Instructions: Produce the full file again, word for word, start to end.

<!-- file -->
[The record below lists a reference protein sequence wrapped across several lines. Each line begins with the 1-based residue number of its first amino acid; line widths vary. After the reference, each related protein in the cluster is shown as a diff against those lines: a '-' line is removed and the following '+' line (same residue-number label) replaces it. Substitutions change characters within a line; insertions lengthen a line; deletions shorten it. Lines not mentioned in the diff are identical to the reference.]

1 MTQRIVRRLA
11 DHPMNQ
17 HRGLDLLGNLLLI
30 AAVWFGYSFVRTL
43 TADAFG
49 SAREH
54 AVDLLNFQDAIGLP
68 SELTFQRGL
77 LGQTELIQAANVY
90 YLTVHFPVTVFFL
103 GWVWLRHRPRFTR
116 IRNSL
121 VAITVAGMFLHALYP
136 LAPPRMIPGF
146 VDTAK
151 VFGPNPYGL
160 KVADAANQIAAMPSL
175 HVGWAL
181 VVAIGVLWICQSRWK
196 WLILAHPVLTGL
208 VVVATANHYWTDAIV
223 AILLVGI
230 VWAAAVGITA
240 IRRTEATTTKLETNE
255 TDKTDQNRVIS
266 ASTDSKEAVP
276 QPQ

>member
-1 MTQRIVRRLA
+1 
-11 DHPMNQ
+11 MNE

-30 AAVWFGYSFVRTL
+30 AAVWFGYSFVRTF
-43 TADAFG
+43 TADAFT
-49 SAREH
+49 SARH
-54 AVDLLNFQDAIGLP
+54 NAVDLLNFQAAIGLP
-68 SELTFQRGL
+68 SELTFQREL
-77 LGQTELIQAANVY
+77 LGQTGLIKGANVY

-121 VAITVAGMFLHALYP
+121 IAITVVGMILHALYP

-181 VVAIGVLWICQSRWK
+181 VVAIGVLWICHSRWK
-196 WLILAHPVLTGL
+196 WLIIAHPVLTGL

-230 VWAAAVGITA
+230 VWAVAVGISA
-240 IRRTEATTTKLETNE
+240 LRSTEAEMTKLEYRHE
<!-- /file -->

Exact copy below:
[The record below lists a reference protein sequence wrapped across several lines. Each line begins with the 1-based residue number of its first amino acid; line widths vary. After the reference, each related protein in the cluster is shown as a diff against those lines: a '-' line is removed and the following '+' line (same residue-number label) replaces it. Substitutions change characters within a line; insertions lengthen a line; deletions shorten it. Lines not mentioned in the diff are identical to the reference.]

1 MTQRIVRRLA
11 DHPMNQ
17 HRGLDLLGNLLLI
30 AAVWFGYSFVRTL
43 TADAFG
49 SAREH
54 AVDLLNFQDAIGLP
68 SELTFQRGL
77 LGQTELIQAANVY
90 YLTVHFPVTVFFL
103 GWVWLRHRPRFTR
116 IRNSL
121 VAITVAGMFLHALYP
136 LAPPRMIPGF
146 VDTAK
151 VFGPNPYGL
160 KVADAANQIAAMPSL
175 HVGWAL
181 VVAIGVLWICQSRWK
196 WLILAHPVLTGL
208 VVVATANHYWTDAIV
223 AILLVGI
230 VWAAAVGITA
240 IRRTEATTTKLETNE
255 TDKTDQNRVIS
266 ASTDSKEAVP
276 QPQ

>member
-1 MTQRIVRRLA
+1 
-11 DHPMNQ
+11 MNE

-30 AAVWFGYSFVRTL
+30 AAVWFGYSFVRTF
-43 TADAFG
+43 TADAFT
-49 SAREH
+49 SARH
-54 AVDLLNFQDAIGLP
+54 NAVDLLNFQAAIGLP
-68 SELTFQRGL
+68 SELTFQREL
-77 LGQTELIQAANVY
+77 LGQTGLIKGANVY

-121 VAITVAGMFLHALYP
+121 IAITVVGMILHALYP

-181 VVAIGVLWICQSRWK
+181 VVAIGVLWICHSRWK
-196 WLILAHPVLTGL
+196 WLIIAHPVLTGL

-230 VWAAAVGITA
+230 VWAVAVGISA
-240 IRRTEATTTKLETNE
+240 LRSTEAEMTKLEYRHE